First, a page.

Herb Kauvar used to tell his son, Rick Kauvar, that he worried The Sink would be forgotten.
But, a memorial Saturday to pay tribute to the longtime Boulder restaurant and music venue owner and manager, who died a year ago, showed that Herb Kauvar doesn’t have to worry about his legacy fading anytime soon.
Kauvar died last year on Oct. 24 at the age of 93. He is the former owner and manager of the The Sink and Tulagi — a nightclub about half a block south of the restaurant. Those who knew Kauvar said the longtime businessman helped transform the establishment into a hangout for college students and music lovers.
Inside The Sink, customers ate at picnic tables carved with names and sorority and fraternity signs. Exposed pipes were painted red and black, murals that were created by Llloyd Kavich and Mike Dormier adorned the walls, and low ceilings were scribbled with signatures. People came to The Sink to drink 3.2 beer and eat Sinkburgers, with signature hickory sauce and a side of hot, greasy fries. Inside The Faucet Room bands played live music.
Close to 100 people gathered outside The Sink, 1165 13th St., on Saturday to eat, drink and share memories of the man they thought of as a local icon. The business was purchased by brothers Chris, James and Mark Heinritz in 1992. Chris Heinritz said Saturday the brothers have sought to keep the “original intent” of the restaurant going strong.
Kauvar was more than a business owner and manager to those who knew him.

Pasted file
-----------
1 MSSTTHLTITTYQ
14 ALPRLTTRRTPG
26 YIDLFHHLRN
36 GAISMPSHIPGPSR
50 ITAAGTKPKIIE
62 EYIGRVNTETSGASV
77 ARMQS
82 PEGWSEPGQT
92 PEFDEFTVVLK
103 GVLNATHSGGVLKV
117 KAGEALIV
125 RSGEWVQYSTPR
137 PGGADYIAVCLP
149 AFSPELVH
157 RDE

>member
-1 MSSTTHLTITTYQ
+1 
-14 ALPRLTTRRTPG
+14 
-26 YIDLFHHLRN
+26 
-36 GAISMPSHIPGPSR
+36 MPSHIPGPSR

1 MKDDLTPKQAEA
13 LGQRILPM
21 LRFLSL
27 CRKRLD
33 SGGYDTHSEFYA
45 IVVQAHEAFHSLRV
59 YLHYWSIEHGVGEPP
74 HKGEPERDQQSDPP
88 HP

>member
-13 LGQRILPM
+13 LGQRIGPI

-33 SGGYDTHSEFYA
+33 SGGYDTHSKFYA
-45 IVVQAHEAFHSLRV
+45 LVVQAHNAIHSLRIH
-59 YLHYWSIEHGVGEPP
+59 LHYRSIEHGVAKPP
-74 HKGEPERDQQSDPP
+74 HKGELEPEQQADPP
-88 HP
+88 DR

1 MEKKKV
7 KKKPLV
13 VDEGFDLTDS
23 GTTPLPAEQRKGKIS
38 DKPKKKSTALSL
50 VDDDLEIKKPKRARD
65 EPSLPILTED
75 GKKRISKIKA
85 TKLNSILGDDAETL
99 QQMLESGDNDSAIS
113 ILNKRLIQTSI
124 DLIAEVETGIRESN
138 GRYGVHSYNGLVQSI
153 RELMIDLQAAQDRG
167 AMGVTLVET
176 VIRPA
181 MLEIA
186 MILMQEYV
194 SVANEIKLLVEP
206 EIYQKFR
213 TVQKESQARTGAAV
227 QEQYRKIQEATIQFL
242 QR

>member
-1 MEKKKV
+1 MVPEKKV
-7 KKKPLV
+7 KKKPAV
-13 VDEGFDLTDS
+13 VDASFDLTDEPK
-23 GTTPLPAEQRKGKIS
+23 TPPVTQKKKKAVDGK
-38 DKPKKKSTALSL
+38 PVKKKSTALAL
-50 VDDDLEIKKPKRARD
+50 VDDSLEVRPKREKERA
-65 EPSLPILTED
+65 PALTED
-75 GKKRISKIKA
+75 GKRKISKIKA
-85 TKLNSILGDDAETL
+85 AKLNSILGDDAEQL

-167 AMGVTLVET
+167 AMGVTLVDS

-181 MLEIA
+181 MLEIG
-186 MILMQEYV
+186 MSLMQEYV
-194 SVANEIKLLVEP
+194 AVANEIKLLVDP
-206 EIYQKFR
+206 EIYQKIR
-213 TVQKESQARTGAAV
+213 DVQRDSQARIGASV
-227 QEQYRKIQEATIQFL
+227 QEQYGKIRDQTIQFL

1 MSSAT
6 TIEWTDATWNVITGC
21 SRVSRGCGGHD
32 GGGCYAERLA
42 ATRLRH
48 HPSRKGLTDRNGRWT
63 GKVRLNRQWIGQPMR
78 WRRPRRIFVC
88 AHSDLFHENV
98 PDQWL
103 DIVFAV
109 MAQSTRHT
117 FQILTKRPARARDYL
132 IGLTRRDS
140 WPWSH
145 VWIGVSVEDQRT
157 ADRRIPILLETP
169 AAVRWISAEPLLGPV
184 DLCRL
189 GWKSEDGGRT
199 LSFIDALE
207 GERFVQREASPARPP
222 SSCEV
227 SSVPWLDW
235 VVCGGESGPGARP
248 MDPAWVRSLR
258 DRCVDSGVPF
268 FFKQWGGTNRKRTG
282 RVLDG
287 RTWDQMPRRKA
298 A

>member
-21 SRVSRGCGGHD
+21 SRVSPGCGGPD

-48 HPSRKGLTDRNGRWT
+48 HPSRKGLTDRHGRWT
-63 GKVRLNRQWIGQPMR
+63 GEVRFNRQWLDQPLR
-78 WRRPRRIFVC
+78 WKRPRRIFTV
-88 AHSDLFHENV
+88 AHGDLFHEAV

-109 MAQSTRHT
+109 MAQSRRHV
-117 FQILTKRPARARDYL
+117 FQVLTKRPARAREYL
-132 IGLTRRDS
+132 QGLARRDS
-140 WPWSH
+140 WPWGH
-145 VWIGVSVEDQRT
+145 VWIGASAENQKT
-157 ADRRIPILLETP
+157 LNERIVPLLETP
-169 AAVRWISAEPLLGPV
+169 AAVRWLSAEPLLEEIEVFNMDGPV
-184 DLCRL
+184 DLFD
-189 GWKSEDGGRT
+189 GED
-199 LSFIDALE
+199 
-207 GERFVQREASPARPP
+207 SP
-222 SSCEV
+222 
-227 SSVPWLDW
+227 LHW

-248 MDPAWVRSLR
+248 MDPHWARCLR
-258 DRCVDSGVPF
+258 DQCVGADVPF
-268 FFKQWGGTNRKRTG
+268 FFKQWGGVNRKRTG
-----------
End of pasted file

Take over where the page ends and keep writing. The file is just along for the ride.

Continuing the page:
“My dad crossed generations of being here,” said Jim Kauvar, one of Kauvar’s sons. “The Sink was where all the kids hung out years ago when they were in school. There’s a very eclectic mix of people that started their working careers here.”
One of those people is Kevin Fitzgerald. Today he is a veterinarian in Denver, but Fitzgerald got his start in the working world when Kauvar gave him his first job at The Sink in 1969.
Fitzgerald, who was 18 at the time, said Kauvar equipped him with a flashlight for his doorman duties. He told Fitzgerald he would be making minimum wage, but said there were other perks to the job, including one burger per shift and the chance to “meet more girls than Frank Sinatra.’”
Fitzgerald said the job met that expectation. And, while there was plenty of weekend revelry at The Sink, Kauvar took time to dispense real-world wisdom to the staff that Fitzgerald said looked up to him.
“Herbie was a mentor to many of us,” Fitzgerald said. “Herbie got me my first bank account and taught me how to write a check. He told me the best thing anyone has ever told me: ‘It’s not how much you make, it’s how much you save.’”
Fitzgerald also helped out at the Tulagi, which brought musical acts like Bonnie Raitt, ZZ Top, Flash Cadillac, the Eagles and Steve Martin to perform. Before he became a veterinarian, Kauvar was a bouncer for bands like The Rolling Stones, The Who and Parliament-Funkadelic — work he said was influenced by his time at The Sink. It was Kauvar who wrote Fitzgerald a recommendation letter for veterinary school.